Taré is not an interesting persona. Yet, the story has everything we need to make passengers in Taré’s situation much less stressful.

A Second Story Gives Us Contrast

In their research, the UX team saw another pattern around family travel. From this, they crafted a story of a fictional traveler Neshar.

Neshar’s Current Situation

Today, the entire household is traveling: Neshar, Neshar’s spouse, their infant, and Neshar’s mobility-challenged in-law. Neshar and Neshar’s spouse has traveled several times before. However, it’s their first time traveling with their baby. Neshar has many questions.

The baby doesn’t have its own ticket. What papers will Neshar need to get the baby through security? Can they bring baby wipes and breast milk through security? Can they bring the baby’s stroller and car seat?

When the airline says you can bring “2 carry-on items per person,” is the baby included as one of the people? (Or is the baby considered one of the carry-on items?) They’ve got 8 carry-on bags, so this will be tricky. Where might they stock up on diapers or wipes during their layover in Charlotte airport?

It’s also Neshar’s first time traveling with their in-law. While Neshar’s in-law can walk short distances with a walker, the airports seem daunting. Neshar has seen other passengers get wheelchairs and assistance in the airport, but doesn’t know how to arrange that.

The last time Neshar was in the Charlotte airport, the passengers got off the plane by walking downstairs onto the tarmac. That will be very difficult for Neshar’s in-law.

They’ll have a tight connection in Charlotte. How do they navigate with the baby and Neshar’s in-law across the huge airport? Neshar remembers electric carts, but doesn’t know how they get a ride in one.

All these questions and concerns prove stressful for Neshar. Making the seven-hour journey seem quite daunting.

The detail in Neshar’s story is enough for the UX team to craft a future scenario. The team could design something to address all of Neshar’s questions and concerns. They could create check-in functionality that arranges for assistive transportation in Charlotte and provides the baby with identifying documentation to take through security.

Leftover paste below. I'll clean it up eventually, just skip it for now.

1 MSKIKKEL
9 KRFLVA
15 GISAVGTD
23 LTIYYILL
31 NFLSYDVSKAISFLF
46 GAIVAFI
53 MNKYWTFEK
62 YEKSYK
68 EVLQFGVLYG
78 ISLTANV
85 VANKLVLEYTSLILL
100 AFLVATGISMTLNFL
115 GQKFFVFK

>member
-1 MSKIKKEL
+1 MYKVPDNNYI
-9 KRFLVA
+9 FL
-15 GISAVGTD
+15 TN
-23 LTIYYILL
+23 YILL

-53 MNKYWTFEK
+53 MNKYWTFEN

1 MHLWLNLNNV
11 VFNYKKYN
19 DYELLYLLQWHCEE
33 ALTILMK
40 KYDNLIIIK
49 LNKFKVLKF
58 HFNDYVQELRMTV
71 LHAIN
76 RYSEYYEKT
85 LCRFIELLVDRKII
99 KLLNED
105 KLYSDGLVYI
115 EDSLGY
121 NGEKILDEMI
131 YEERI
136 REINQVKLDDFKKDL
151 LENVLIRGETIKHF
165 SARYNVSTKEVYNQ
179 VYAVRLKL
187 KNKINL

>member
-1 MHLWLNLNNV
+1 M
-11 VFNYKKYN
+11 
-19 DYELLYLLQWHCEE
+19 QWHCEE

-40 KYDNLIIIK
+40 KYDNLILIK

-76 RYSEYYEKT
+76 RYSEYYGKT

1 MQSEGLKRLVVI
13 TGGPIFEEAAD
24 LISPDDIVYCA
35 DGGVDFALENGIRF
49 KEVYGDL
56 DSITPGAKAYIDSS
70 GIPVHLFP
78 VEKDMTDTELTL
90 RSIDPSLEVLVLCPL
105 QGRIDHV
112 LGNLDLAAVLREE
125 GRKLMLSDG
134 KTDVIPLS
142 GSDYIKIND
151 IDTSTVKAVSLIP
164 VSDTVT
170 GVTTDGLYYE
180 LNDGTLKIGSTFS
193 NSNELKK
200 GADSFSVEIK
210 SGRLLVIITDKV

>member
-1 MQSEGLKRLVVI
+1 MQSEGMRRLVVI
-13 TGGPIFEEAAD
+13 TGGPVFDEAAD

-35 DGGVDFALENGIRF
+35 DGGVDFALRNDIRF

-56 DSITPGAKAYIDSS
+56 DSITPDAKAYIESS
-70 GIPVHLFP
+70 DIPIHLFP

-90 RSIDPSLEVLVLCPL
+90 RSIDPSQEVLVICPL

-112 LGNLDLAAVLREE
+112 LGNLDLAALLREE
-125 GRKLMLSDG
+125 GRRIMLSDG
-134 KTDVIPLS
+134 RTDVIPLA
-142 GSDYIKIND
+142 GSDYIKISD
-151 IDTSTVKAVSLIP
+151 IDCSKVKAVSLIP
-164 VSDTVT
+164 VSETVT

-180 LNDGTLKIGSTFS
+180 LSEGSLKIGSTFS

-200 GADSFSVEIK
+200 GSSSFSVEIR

The Stories Are Different. The Personas Are Not.

Neshar’s story is very different from Taré’s. The details we know about the personas of Neshar and Taré are not. And those details don’t matter.

The stories are all that we required. Had we constructed user persona descriptions for Taré and Neshar, we would’ve wasted our time.

The stories themselves are very contextual. In other parts of their journeys, knowing the differences between Neshar and Taré wouldn’t matter.

Context for example, would be needed for how we should design their in-flight entertainment system. Because Taré‘s situation, as we understand it, isn’t different from Neshar’s when it comes to them how they entertain themselves during their flight. To understand more about their in-flight entertainment needs, we’d need to continue researching, looking for patterns, and creating new stories based on what we find.

Personas Are Useful, But Scenarios Are More Useful

Taré and Neshar’s stories didn’t require personas. The difference in the stories was between the activities, not the people. In fact, it’s possible Taré and Neshar are the same people, just with different types of travel. One day, traveling by themselves on a regular trip like Taré. Another day, traveling with their family in an unfamiliar way, like Neshar.

There are occasions when differences can come from people, not an activity. We see this in public policy, where two people might need a government service, but they have completely different economic situations.

For example, in the United States, Social Security benefits change based on age and how much you’ve previously paid into the system. The task of applying for benefits might be identical for two people, but their persona attributes would dictate the need for different designs.

Personas and scenarios work together to accomplish a single goal: for the team to understand how the design should adapt to the needs of different users. But whether those differences warrant a persona or not will depend on the stories involved. By starting with stories, we can get to the shared understanding we need to delivering great products and services.

Scenarios are one of the designer’s most powerful tools. Sending your team to Kim Goodwin’s full-day UI23 workshop, Using Scenarios to Solve Problems, will ensure your products push beyond your competitors by solving customer problems nobody else in your industry is tackling.